Porphyria's Lover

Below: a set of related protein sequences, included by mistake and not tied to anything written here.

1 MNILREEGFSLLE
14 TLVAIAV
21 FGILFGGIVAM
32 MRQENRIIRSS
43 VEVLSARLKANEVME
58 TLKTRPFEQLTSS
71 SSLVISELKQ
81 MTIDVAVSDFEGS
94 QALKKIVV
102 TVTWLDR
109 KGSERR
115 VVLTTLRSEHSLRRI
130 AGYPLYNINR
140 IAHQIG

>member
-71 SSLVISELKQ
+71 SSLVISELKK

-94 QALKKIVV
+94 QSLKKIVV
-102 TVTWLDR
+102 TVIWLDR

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Porphyria’s Lover is a typical dramatic monologue by Browning, where we get an insight into the narrator’s thoughts. In the poem, we get an insight into the thoughts of a man who kills his love interest out of jealousy: “Nor could to-night’s gay feast restrain.” This gives the impression of Porphyria living a very high status life, just coming from a party, and the narrator being her love interest that she is sneaking away from her life to see. On the other hand, Porphyria’s death could have been provoked by pure psychosis: “I am quite sure she felt no pain.” This is ironic, as the reader knows that Porphyria must have felt pain after being strangled by her own hair, leading the reader to believe that the narrator could be somewhat psychotic therefore immediately putting a more sinister atmosphere on the poem from that turning point. The present part of the poem is the very end of the poem after the death of Porphyria and after he has sat with her body all night: “All night long we have not stirred.” The ending is left fairly inconclusive, with the reader wondering whether he will get away with it, with the final line being: “And yet God has not said a word!” For Browning, the entire poem is mainly set in the past, and as it is a dramatic monologue of the narrators thoughts, there is a disturbing sense as it could be interpreted as the narrator reliving the situation in his mind, which could be a suggestion for the peculiar rhyme scheme: ABABB. The extra rhyme at the end could suggest the narrator repeating thoughts in his head, therefore showing his disturbing train of thought. As the poem is chronological and is set in the past, it starts off fairly stereotypical of the narrator describing his love in an optimistic light: “That moment she was mine, mine fair, perfectly pure and good.” The repetition emphasises the word “mine”, however could also portray the narrator’s obsessive, strange personality. The positive lexis which describes Porphyria as being so...
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